A narrow bridge requires wide vision

Antisemitism signs during a protest in London against rising Jew-hate. (Photo credit: Dominic Lipinski/PA Wire via Jewish News)
Antisemitism signs during a protest in London against rising Jew-hate. (Photo credit: Dominic Lipinski/PA Wire via Jewish News)

‘Kol Ha’olam kulo, gesher tsar me’od, lo le’fached…’ ‘The whole world is a narrow bridge, and a person passing over that bridge should not be afraid…’

The immortal words associated with the late Rebbe Nachman of Breslov, are embedded in Jewish memory, especially so since the Holocaust, when those words were frequently uttered by Jewish victims as they met their dreadful, and unspeakable fate in concentration camps.

Why, you may ask am I, as National Chairman of AJEX, the UK’s Jewish veterans’ organisation, writing today in this vein? The answer is that many members of our community are today simply afraid. Sadly, fear has entered the Jewish psyche in the United Kingdom, a country which for generations has been a sanctuary for our community, a country and people who have been good and kind to us for hundreds of years.

These fears emanate from political uncertainty, and a clear and worrying rise in antisemitism, both from the extreme left, and the extreme right. We live in a highly charged political climate where the spotlight is very much on our community, a spotlight which we wish would switch itself off…

Of course, you know all of this, but the reason AJEX is now ramping up its engagement in combating antisemitism is that despite the feelings of many of us that we are possibly re-living the 1930s and 40’s, (although the landscape today is different to that dark period) we as the principal Jewish veterans’ organisation cannot and must not remain silent. It is after all a fact that many of our members, grandparents, and in many cases, our parents, helped in their tens of thousands (60,000 to be precise, plus 30,000 Palestinian Jews) to serve as fighting comrades alongside the millions of British, Commonwealth, and other Allied troops, to bravely defeat the scourge of Nazism and Fascism. So how does this impact on the fears that we currently feel?

Firstly, and foremost, history does not repeat itself in exact terms. There are similarities in historical events and crises, but the outcomes of fear and threats depend to large extent on how we face up to them and how we manage our responses. Strong communal leadership is vital, as is adopting a defiant stance, not cowering or living in denial, and these are all key factors in fighting hatred, and racism.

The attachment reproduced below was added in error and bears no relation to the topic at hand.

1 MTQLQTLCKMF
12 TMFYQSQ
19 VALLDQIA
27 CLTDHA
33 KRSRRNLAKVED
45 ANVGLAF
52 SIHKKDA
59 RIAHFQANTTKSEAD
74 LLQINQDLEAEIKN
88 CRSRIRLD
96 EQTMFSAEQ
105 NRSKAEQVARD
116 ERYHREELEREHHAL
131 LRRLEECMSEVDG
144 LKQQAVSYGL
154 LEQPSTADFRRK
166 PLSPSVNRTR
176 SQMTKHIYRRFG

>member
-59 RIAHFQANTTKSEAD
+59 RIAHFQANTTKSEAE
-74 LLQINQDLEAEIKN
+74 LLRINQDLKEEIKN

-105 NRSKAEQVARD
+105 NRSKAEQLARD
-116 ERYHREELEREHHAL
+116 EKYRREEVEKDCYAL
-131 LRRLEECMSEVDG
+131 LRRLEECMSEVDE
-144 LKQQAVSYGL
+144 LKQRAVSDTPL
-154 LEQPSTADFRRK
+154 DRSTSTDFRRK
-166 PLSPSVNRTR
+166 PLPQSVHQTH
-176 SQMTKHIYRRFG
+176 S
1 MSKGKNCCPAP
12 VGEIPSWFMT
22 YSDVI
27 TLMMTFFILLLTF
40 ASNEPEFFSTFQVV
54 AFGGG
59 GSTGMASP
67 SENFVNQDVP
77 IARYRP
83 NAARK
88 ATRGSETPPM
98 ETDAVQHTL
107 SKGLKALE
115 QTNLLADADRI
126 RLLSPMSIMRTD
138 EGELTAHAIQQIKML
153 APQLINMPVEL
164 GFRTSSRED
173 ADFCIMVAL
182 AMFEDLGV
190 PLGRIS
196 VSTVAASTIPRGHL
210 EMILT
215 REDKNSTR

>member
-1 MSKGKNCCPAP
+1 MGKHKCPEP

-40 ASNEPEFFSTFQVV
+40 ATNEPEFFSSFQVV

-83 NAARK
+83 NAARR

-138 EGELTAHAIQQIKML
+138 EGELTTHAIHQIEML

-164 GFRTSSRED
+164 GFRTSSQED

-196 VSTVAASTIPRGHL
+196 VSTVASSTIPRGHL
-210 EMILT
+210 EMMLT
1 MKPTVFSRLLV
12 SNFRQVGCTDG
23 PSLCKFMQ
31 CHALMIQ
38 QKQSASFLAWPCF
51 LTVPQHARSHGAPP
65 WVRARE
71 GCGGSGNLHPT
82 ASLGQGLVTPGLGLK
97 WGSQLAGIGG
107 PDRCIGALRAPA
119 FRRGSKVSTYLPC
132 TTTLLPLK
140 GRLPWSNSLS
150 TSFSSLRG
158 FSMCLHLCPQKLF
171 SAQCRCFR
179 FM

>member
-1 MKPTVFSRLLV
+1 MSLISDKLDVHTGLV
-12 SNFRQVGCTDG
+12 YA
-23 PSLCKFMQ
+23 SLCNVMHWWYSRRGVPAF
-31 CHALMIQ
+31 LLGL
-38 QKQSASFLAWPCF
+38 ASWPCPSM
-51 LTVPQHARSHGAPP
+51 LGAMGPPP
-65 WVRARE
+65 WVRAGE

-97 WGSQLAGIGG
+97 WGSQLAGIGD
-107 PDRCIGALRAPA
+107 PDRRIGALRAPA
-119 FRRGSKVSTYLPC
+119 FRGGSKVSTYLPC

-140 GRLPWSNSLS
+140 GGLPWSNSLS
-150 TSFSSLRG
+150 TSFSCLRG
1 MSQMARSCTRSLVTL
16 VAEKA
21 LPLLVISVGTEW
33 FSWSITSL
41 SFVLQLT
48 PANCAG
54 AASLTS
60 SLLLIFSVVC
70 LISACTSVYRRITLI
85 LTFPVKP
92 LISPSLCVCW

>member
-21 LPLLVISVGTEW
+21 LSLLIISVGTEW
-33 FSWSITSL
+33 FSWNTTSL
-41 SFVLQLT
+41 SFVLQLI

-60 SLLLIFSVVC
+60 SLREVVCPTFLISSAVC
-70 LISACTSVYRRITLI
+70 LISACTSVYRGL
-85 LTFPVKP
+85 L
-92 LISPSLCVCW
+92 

The core pillars of AJEX are to provide welfare, educational, and remembrance services and support to our members, but whilst we at AJEX take heart from the boldness of other communal organisations who are calling out antisemitism and combatting it, such as the CST, Board of Deputies, JLC and CAA, we as former servicemen and women will not remain silent either. We will continue to promote the values of AJEX and service to Queen and country, and just as in the post-WW2 period, when fascists once again appeared on the streets of the UK, we will play our part in combatting such hatred, be it antisemitism or any other form of racism or bigotry. We will also steadfastly continue to support the hundreds of current serving Jewish servicemen and women in HM forces, through the umbrella Jewish Military Association (JMA) of which AJEX, and the Jewish Committee for HM Forces are key components.

There is no ‘magic bullet’ which cures fear, but maybe we should keep in mind the words of Rebbe Nachman, and work hard to quell our fears, however narrow the bridges in front us may seem …


About the Author
Mike Bluestone is National Chairman of The Association of Jewish Ex-Servicemen and Women. He is a Chartered Security Professional, a Vice President, Fellow, and a former Chairman of the Security Institute who helped to establish the CST in its early days, and he served in the Territorial Army and the IDF.
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